In any case, that brought me to Friday, where your hero slept for approximately 14 hours and woke up with a pounding headache. I sloped around the flat, somewhat at a loss. What do people do when there aren't deadline looming? What, exactly, does one do when there aren't books to be annotated or essays to be avoided? So I cleaned the flat and ironed shirts. Conclusion? I don't like cleaning and shirts are annoying to iron. I need to wear more t-shirts. And somehow produce less dust.

Oh, and I realised I was an adult because I was ironing a shirt and a spider the approximate size of my thumb, fleeing the heat, ran out from under the collar and legged it down the sleeve to the floor. I realised I'm an adult because I didn't follow through my first instinct, which was throw the iron across the room and burn down the building. 

I really don't like spiders.

What followed, however, has been three days of long shifts where things just went wrong. And kept going wrong. Indefinitely. We ran out of glasses, spirits, staff. And that's an awful shame, because these guys are amazing. But we need more bodies to run a restaurant that size.

Today was the last straw. The restaurant was packed while staff was so bare bones it made the Grim Reaper look positively obese. Drinks went walkabouts, checks got lost, and people started getting snappy. At one point a previous member of staff wandered in and was pressed into working for a couple of hours in her Nike airs and jeggings. She absolutely killed it, too.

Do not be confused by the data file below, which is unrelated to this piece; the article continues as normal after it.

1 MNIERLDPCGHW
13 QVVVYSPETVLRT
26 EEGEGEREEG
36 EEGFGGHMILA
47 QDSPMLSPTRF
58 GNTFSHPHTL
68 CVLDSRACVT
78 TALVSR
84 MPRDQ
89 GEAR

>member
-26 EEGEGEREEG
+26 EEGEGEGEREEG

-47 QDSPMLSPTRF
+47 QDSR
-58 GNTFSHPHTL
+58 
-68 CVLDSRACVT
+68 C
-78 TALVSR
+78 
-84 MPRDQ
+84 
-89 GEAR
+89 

But it was essentially a six hour shift of what the fuck is going on. At one point people started ordering drinks from the future, because the drinks were from the new cocktail list and that's not supposed to even be available until tomorrow. I was getting drinks orders from people who'd seen drinks I'd not even seen. That was almost the last straw. We finished at last at eight, and did cocktail training with the hardcore of staff - the ones I know I can rely on in a pinch. It was great to see the waiting staff asking questions, because they're the most important ones - getting a drinks order for a "gin martini" is incredibly frustrating to any bartender. It sounds awful to non-bartenders, but it's like going into a clothes store and asking for a skirt and then saying nothing else. And imagine in this shop that each skirt needs to be sowed individually, and that you have a hundred different fabrics and thirty different styles.

But some of them came, and they'll know what questions to ask. And that makes me seriously damn happy. I don't expect waiting staff to be as excited as me about the difference between, say, bourbon and whisky. But just seeing them getting excited about the new cocktails, and trying them - wicked. Very pleased.

The rest of them went out for a drink, but I'm so far over my budget for this month that my wallet has an echo, so I've come home. And written. And eaten a plate of pasta with tuna.

I need something to occupy my mind or this happens. Mr Conan-Doyle knows what I mean.

"My mind," he said, "rebels at stagnation. Give me problems, give me work, give me the most abstruse cryptogram or the most intricate analysis, and I am in my own proper atmosphere. I can dispense then with artificial stimulants. But I abhor the dull routine of existence. I crave for mental exaltation."

Alright, I'm not quite at that level yet. But it feels that way.